Choline is a component of the better-known lecithin and is particularly important for the brain and nervous system, but also for the liver. You can also meet your choline needs with a plant-based diet. We present the tasks and effects of choline, and risk factors for a choline deficiency, and have also compiled a table with foods containing choline.
Choline in the vegan diet
If you change your diet to a vegan diet, sooner or later you could suffer from a choline deficiency, as has been repeatedly warned of late.
Although choline can also be produced by the body itself in the liver, it says there, the amount of choline produced by this self-synthesis is not sufficient, so choline also has to be consumed with food. And since choline is particularly found in animal products – in meat, fish, and eggs – there could be bottlenecks in a vegan diet.
However, a choline deficiency is anything but desirable, since it results in e.g. could the development of fatty liver and an increased risk of dementia. In children, a choline deficiency can lead to developmental disorders.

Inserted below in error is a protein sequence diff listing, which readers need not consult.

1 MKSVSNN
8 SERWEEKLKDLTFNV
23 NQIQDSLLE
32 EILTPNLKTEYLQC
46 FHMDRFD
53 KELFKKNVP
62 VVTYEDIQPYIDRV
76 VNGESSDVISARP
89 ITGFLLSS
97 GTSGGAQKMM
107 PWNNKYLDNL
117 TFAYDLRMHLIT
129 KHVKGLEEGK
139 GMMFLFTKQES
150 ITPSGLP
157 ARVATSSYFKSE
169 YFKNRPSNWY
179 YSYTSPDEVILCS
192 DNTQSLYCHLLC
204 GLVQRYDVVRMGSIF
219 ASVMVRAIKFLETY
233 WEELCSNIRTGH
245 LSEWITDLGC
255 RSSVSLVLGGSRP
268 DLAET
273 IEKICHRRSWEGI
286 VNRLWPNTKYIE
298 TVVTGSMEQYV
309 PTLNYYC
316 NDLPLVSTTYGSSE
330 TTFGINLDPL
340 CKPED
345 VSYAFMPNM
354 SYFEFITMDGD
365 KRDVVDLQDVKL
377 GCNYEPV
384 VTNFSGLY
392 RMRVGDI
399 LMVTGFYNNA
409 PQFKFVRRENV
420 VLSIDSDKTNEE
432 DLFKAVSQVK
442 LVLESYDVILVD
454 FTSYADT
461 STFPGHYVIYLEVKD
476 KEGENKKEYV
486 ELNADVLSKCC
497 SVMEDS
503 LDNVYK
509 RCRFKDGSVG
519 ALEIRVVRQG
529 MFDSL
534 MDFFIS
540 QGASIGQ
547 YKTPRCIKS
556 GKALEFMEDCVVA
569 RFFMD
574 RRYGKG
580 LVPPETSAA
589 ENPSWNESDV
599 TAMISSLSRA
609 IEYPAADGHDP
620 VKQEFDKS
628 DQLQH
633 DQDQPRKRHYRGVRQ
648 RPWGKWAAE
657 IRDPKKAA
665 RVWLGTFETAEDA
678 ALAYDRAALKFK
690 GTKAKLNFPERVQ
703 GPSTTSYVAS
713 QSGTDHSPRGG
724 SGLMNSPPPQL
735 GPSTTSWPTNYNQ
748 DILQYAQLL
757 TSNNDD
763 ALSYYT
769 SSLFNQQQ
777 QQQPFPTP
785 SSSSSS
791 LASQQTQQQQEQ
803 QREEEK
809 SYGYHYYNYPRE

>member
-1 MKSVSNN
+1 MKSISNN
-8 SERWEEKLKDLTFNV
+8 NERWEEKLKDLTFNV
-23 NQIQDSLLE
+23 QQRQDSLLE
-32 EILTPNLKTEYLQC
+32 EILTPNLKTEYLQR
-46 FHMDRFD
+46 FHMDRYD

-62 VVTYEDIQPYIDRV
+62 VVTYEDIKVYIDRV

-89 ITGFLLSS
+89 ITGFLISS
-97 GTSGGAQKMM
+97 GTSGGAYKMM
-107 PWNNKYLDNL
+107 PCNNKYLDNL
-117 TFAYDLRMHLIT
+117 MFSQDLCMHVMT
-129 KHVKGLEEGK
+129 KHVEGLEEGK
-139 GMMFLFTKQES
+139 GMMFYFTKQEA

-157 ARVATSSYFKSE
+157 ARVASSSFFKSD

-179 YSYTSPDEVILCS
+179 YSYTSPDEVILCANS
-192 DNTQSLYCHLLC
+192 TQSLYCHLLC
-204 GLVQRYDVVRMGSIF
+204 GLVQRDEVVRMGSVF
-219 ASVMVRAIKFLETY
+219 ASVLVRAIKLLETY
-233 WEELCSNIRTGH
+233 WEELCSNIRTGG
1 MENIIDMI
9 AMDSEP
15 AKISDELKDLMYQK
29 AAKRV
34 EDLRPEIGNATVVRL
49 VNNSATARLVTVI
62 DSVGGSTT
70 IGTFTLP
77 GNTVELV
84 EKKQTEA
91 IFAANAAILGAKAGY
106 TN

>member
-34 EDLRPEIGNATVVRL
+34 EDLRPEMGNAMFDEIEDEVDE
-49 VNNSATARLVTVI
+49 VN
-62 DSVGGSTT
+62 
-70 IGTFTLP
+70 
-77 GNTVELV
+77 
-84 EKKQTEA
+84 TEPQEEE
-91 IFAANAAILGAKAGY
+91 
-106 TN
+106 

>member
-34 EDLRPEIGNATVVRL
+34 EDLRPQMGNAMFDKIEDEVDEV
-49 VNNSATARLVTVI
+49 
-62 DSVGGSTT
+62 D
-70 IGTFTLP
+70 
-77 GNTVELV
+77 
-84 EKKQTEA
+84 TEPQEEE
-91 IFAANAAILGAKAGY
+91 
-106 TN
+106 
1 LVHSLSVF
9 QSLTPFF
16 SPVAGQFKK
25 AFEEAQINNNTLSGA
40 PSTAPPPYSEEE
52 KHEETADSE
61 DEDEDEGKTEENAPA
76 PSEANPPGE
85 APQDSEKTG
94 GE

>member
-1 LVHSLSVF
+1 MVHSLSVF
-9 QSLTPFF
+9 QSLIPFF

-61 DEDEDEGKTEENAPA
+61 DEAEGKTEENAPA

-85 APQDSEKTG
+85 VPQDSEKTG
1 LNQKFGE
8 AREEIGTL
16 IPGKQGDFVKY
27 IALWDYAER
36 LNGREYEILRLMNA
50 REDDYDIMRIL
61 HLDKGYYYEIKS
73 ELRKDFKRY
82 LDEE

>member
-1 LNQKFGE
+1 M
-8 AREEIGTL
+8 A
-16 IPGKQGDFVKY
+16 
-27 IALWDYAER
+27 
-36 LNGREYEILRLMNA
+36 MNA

Since in Germany alone 30 percent of all adults have fatty liver and even a third of overweight children, while only 1.13 percent of the German population eats vegan, a vegan diet clearly cannot be the main cause of fatty liver.
In the following, we will check whether you actually automatically suffer from a choline deficiency on a vegan diet and how you can get enough choline on a vegan diet.
Choline: Building material for lecithin
Chemically, choline is a monohydric alcohol. It is a semi-essential vital substance, i.e. a substance that can be partly produced by the body itself, but which must also be ingested with food – according to the current state of knowledge.
The name choline comes from the Greek word for bile (cholí), as choline was first discovered in pig bile in the 19th century.